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The love letters of Dylan Thomas (edition 2003)

by Dylan Thomas (Author)

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Member:edwinbcn
Title:The love letters of Dylan Thomas
Authors:Dylan Thomas (Author)
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Collections:Read but unowned, Read All Time, Read in 2012
Rating:**1/2
Tags:English Literature, British Literature, British Poetry, Correspondance, Letters, CASS

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The Love Letters of Dylan Thomas by Dylan Thomas

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The Love Letters of Dylan Thomas is a small volume of 84 pages, containing 35 letters written over the period between September 1933 and June 1953. They are a selection from a larger volume of letters, available as The Collected Letters of Dylan Thomas, with the same publisher.

This selection of The Love Letters of Dylan Thomas is a strange and disappointing publication. In a very short (1.5 page) introduction the apparent unnamed editor describes the book as "just a short selection" which gives its readership a glimpse of Dylan Thomas' life "in a way that is almost incomprehensible to the lost email generation." (p. v)

Love letters are a form of letter writing which is often infused with magic, and they are often considered to belong to the most beautiful among an author's letters "binding the reader by the spell of his words" (p. v).

The problem with The Love Letters of Dylan Thomas is that it does not define what are love letters and what not. Hence, the volume presents letters to nine different women. Some of these letters do not appear to be love letters at all.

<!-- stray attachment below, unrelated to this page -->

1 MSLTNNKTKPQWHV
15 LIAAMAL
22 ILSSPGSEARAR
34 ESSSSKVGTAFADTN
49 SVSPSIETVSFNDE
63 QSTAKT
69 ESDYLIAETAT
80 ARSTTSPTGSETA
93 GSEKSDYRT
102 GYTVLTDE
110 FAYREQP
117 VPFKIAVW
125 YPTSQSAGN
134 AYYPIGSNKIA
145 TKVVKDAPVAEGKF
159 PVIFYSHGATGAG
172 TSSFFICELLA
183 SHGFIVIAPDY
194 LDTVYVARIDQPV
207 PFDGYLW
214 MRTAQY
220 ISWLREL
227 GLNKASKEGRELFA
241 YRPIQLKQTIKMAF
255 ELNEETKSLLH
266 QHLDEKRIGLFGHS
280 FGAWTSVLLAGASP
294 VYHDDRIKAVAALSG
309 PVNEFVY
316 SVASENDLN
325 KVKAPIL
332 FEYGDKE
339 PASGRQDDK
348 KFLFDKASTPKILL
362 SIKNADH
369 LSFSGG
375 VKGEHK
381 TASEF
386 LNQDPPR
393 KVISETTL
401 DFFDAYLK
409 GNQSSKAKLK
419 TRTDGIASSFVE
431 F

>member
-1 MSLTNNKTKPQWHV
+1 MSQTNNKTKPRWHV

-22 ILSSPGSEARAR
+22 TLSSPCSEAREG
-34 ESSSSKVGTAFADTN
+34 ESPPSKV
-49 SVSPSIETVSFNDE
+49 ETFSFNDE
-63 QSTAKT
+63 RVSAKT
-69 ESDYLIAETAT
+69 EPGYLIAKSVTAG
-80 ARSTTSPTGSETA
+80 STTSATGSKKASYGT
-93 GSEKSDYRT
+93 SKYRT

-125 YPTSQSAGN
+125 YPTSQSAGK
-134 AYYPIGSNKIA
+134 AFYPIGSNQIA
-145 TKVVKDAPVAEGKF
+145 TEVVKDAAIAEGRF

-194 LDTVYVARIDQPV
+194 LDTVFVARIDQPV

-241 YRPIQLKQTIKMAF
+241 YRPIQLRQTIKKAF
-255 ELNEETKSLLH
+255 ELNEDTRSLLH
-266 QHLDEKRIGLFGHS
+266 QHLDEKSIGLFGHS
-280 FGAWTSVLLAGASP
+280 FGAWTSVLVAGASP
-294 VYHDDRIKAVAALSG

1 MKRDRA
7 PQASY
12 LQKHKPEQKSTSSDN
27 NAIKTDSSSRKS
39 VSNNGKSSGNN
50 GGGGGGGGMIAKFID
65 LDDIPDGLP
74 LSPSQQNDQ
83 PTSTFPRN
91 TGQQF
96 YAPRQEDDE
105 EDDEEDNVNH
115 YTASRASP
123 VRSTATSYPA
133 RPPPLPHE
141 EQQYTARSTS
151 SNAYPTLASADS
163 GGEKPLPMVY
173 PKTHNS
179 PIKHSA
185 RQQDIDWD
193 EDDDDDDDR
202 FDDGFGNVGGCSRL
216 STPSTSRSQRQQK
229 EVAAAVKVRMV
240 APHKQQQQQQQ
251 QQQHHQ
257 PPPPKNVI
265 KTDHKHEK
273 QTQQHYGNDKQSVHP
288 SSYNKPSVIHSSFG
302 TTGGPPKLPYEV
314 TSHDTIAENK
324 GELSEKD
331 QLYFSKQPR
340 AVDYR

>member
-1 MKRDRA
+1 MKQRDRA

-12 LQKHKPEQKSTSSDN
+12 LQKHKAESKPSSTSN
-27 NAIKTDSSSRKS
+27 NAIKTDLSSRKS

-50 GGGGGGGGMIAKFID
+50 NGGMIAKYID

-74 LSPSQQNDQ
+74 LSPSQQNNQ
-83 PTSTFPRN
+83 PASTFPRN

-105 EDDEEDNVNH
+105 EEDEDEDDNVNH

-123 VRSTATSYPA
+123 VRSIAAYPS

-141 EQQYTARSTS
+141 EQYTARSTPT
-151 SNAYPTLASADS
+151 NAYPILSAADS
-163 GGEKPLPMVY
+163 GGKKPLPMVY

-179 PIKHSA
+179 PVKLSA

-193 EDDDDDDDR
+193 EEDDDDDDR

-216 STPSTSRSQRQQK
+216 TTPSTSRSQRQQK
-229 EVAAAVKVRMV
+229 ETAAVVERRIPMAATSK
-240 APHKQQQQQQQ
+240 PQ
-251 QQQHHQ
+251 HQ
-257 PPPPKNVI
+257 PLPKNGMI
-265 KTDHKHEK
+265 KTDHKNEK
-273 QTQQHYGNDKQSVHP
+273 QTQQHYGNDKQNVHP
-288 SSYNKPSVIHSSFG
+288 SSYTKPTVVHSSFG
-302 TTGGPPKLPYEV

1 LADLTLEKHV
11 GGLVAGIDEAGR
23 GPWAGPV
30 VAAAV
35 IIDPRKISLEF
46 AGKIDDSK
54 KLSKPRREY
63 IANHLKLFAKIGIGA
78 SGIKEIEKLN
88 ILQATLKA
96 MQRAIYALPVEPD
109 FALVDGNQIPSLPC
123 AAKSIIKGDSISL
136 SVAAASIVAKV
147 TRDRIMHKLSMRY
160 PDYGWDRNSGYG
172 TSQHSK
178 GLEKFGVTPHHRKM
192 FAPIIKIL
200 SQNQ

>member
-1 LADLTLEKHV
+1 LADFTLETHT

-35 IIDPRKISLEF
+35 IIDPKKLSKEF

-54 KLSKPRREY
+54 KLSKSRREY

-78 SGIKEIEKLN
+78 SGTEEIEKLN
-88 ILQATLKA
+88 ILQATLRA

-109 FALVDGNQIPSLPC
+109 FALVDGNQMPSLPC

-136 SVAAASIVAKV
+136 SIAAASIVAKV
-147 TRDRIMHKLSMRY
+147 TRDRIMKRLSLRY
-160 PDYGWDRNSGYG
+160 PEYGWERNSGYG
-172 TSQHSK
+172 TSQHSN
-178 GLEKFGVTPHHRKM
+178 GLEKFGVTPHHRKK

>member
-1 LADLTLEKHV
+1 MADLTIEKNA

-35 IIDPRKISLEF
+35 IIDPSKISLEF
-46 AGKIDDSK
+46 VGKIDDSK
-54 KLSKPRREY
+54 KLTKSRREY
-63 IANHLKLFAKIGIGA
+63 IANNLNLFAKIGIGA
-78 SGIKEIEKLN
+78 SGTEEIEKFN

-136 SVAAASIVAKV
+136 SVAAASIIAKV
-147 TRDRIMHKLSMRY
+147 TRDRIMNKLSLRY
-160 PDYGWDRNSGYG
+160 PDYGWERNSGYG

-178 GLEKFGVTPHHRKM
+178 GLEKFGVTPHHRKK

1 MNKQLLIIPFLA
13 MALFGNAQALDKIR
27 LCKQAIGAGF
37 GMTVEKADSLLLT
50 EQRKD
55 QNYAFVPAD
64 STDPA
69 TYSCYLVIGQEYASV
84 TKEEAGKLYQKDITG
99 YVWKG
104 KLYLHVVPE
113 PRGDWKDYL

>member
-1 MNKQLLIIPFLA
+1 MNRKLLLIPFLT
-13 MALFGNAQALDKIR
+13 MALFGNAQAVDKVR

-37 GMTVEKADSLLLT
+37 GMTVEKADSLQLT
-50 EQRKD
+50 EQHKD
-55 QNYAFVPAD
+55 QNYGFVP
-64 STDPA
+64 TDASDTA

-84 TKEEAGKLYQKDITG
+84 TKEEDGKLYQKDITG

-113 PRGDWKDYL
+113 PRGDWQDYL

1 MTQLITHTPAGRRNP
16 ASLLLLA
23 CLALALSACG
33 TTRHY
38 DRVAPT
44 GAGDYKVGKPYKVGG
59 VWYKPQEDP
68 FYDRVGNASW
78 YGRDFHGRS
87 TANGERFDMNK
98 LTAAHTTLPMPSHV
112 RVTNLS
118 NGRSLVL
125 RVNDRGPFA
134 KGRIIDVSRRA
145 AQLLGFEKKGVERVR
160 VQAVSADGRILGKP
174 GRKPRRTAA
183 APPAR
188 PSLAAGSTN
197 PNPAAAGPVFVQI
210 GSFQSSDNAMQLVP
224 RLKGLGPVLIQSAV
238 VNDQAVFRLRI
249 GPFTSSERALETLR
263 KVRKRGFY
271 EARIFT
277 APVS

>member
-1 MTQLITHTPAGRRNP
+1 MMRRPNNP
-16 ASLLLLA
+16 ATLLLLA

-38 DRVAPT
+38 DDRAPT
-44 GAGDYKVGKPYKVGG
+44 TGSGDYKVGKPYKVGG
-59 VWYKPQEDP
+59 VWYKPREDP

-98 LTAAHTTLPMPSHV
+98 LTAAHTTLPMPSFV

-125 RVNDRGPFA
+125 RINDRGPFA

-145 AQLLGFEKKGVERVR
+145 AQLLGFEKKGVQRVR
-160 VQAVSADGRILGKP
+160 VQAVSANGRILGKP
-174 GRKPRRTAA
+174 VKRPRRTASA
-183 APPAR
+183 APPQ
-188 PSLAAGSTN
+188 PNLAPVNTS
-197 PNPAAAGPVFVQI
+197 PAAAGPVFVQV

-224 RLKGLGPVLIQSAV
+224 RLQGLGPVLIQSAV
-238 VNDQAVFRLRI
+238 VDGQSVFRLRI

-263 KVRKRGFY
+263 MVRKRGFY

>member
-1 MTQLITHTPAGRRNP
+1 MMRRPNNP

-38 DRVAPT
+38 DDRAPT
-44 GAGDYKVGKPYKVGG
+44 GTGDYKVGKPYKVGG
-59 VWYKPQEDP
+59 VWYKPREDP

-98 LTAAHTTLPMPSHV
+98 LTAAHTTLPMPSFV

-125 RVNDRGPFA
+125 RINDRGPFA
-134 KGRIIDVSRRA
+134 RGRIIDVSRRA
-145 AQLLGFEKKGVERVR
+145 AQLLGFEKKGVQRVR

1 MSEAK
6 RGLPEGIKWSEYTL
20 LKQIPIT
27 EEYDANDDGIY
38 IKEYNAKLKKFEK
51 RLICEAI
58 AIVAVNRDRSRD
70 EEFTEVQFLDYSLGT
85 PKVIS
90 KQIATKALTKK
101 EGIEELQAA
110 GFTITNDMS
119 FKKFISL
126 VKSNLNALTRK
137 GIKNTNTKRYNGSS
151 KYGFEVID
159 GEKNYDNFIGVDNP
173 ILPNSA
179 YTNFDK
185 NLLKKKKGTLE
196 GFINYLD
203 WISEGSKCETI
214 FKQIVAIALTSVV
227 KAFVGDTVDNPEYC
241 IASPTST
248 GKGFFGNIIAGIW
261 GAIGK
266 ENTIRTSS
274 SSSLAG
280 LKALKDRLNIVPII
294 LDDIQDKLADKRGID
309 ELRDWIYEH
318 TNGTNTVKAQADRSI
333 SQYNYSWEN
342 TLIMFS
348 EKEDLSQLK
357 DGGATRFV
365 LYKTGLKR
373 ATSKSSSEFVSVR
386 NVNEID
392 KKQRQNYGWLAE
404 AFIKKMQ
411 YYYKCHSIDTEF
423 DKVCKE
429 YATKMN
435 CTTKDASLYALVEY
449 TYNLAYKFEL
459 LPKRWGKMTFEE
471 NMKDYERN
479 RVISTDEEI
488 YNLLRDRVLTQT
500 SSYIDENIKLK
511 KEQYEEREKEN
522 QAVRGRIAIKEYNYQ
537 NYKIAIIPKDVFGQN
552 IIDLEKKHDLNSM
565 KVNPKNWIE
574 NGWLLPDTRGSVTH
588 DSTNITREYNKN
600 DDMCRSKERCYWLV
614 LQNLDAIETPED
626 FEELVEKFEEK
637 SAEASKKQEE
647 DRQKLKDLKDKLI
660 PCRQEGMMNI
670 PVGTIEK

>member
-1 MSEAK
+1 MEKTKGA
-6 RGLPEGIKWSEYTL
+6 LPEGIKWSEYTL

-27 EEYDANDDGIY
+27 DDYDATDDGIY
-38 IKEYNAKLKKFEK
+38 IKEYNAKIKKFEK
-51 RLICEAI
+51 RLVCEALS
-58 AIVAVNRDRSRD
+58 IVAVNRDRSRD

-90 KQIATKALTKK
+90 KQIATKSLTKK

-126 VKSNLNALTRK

The most creative and passionate letters are the first nine letters to Pamela Hansford Johnson, written over a 2-year period from Sept. '33 till Dec. '35, before het met his wife. Throughout the book, there are 15 letters to his wife Caitlin MacNamara. These letters are interspersed with incidental letters, usually just one or two seven other women. One of these is a letter to Edith Sitwell in March 1946. The unnamed editor characterizes this letter as "an attempt to rekindle a profitable friendship".

In 1952, Dylan's wife intercepted an unfinished and unsent letter to Marged Howard Stepney, whom the editor describes as rich and generous to Dylan Thomas. He apologizes to Cait saying that the [letter] was dirty and cadging and lying, and that he wrote it [b]ecause I wanted to see what foul dripping stuff I could hurt myself to write in order to fawn for money.

The picture that emerges of Dylan Thomas is that of a cad, who entices women for money and influence, or simply some attention while away from home.

However, this image is possible only created by the clumsiness of the unnamed editor of the book, who fails to recognize that a successful author may get dozens of letters from admirers, and that a letter addressed to a woman with opening words such as "my love" or "my dear", etc. may express love or simply deep-felt attachment or friendship, while his wife's jealousy is probably an overreaction.

The editor describes Dylan's letter to his wife as an attempt to smooth her disgusted feathers. Disgusted feathers?

Perhaps it was a wise precaution of the editor to appear unnamed; an editor, who perhaps also belongs to the lost email generation. ( )
  edwinbcn | Dec 22, 2012 |
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POETRY & POETS. This is a beautiful, heart-rending account of the point in Dylan Thomas's life that he was torn between two women. His letters to the many women in his life are among the most beautiful and lyrical he wrote. Provoked mostly by separations, they are cajoling, apologetic, uninhibited, tactical and loving. This collection includes letters his first love; to Caitlin, his equally flamboyant wife; and to later loves. Like most great letter writers, Thomas had the gift of writing as if his correspondent stood in front of him. He also used his letters to secure forgiveness, to make excuses or to amuse or deflect. Sensual and earthy, like so much of his poetry, they were all designed to secure Thomas's place in his lover's heart and memory - the purpose of all true love letters. Film tie-in.… (more)

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